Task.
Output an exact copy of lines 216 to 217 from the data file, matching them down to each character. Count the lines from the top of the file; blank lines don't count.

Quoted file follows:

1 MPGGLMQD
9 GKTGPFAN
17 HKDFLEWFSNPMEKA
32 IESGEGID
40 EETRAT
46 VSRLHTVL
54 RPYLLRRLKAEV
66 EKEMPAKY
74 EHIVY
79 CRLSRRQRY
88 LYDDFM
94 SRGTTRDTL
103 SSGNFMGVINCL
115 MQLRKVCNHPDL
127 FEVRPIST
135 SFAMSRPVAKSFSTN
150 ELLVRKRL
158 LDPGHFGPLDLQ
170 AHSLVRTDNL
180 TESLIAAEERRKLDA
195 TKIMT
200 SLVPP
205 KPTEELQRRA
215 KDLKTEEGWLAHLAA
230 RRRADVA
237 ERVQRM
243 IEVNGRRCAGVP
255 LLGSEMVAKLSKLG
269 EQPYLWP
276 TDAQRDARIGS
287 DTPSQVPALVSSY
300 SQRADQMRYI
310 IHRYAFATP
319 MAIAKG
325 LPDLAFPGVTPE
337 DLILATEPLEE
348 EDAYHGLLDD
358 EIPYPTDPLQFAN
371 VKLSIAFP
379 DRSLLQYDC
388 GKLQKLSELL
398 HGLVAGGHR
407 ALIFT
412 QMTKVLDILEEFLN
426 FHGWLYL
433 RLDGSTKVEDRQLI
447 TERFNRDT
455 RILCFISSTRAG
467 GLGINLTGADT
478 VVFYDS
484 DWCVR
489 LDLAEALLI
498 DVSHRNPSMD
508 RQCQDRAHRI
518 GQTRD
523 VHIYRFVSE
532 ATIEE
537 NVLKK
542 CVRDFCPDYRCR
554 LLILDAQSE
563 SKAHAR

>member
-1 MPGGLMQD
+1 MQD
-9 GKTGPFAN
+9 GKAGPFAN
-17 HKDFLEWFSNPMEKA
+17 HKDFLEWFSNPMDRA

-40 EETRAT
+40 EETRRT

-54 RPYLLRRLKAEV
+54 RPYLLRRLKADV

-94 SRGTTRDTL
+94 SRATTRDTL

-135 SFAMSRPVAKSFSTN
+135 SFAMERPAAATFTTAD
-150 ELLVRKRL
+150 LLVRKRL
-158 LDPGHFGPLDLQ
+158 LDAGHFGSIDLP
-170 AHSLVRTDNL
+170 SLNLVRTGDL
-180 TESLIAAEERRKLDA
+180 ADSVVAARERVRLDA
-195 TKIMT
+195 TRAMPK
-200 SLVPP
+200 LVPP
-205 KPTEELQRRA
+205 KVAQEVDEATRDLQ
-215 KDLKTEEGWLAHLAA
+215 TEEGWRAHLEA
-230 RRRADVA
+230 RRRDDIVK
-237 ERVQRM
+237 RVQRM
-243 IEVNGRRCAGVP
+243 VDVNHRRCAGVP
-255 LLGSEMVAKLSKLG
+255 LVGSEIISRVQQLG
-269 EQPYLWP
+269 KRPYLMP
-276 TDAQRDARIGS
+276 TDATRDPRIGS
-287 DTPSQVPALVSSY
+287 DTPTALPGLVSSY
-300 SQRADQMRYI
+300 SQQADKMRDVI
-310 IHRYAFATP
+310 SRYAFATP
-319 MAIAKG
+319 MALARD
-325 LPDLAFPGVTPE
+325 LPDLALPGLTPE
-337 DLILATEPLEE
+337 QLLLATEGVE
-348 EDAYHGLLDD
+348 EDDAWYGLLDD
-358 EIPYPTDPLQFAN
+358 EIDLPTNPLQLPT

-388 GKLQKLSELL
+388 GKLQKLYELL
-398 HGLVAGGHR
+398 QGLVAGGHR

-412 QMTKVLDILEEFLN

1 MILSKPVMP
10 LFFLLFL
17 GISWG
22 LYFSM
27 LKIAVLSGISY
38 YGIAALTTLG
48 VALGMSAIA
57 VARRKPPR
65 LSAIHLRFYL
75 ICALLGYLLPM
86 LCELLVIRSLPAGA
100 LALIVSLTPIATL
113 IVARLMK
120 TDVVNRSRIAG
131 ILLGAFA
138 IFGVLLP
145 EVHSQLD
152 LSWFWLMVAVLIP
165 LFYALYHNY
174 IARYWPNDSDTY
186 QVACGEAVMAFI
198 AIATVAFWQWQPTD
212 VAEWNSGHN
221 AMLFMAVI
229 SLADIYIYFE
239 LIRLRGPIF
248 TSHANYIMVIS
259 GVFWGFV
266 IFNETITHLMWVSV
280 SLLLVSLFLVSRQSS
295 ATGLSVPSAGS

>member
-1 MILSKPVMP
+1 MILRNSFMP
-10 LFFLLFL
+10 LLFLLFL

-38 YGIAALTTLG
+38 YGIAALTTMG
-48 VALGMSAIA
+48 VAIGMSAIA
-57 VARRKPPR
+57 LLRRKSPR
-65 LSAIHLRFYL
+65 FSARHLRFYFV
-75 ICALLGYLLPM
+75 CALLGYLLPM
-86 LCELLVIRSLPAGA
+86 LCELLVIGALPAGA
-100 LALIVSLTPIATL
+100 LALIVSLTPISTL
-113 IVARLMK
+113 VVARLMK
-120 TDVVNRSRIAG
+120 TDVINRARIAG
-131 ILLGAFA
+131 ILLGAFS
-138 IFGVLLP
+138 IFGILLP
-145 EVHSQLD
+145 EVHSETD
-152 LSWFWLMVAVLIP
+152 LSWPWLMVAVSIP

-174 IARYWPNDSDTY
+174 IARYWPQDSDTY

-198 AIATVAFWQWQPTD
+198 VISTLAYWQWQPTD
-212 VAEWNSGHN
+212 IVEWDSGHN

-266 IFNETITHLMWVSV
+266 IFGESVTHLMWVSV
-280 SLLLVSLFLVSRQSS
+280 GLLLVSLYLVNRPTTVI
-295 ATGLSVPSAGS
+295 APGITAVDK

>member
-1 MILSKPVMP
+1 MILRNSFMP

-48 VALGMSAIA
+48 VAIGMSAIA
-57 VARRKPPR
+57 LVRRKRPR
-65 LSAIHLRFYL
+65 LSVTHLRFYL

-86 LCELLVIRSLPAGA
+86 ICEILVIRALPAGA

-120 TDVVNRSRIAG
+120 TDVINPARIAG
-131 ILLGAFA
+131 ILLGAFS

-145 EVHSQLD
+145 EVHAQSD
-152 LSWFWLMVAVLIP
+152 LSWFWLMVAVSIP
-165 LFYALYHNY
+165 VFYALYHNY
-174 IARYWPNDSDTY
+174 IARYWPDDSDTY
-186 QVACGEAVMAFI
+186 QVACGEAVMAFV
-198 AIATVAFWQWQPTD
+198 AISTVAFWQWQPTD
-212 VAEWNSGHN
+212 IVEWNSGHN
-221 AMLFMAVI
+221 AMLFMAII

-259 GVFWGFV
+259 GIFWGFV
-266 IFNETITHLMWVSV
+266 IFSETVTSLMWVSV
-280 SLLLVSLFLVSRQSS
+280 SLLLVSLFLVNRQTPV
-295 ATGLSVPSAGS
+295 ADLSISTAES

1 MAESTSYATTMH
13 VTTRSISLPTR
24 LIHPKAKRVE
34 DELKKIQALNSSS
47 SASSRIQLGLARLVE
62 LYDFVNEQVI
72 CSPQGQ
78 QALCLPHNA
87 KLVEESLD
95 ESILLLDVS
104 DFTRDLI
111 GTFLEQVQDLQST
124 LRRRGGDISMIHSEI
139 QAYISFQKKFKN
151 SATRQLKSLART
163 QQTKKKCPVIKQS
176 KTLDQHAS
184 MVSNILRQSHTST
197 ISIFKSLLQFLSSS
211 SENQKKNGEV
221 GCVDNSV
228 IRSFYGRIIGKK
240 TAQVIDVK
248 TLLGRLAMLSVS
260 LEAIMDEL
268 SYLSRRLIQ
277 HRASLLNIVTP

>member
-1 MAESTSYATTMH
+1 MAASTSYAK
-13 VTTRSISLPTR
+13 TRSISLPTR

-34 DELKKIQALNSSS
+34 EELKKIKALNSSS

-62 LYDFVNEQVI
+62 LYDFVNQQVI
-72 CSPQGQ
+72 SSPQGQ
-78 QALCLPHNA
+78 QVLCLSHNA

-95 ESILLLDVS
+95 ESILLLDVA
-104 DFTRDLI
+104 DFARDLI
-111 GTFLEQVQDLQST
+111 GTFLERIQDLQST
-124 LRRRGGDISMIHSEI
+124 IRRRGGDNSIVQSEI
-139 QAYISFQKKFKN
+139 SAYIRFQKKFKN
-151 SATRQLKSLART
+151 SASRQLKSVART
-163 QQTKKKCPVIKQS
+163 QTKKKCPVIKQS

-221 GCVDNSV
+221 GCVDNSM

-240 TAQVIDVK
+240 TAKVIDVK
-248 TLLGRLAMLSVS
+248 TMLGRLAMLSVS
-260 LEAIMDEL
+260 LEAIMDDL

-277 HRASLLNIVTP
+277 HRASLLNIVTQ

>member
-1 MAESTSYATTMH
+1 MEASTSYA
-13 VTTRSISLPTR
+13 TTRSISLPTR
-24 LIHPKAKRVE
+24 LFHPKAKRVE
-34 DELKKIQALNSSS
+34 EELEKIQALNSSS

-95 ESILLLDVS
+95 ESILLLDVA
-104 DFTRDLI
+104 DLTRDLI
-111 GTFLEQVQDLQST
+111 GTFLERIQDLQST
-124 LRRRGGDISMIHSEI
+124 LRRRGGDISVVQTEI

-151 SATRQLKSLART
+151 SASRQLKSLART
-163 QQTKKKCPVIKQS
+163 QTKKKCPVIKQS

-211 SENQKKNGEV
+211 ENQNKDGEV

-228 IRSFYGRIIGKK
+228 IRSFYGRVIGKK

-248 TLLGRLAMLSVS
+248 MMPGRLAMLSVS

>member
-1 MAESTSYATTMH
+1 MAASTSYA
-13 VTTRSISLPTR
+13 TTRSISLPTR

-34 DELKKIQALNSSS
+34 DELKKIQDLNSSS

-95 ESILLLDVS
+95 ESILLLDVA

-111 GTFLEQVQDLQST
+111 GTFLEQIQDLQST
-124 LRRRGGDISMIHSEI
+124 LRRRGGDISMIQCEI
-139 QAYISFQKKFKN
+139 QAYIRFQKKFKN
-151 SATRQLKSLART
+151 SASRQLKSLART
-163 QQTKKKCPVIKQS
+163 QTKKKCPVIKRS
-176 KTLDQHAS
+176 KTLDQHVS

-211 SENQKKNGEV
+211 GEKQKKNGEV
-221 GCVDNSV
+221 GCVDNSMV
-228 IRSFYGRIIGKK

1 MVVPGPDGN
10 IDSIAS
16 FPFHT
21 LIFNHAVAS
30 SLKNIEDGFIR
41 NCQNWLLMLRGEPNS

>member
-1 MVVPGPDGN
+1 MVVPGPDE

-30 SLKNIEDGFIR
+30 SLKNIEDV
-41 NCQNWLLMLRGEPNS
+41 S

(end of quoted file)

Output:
+145 EVHAQSD
-152 LSWFWLMVAVLIP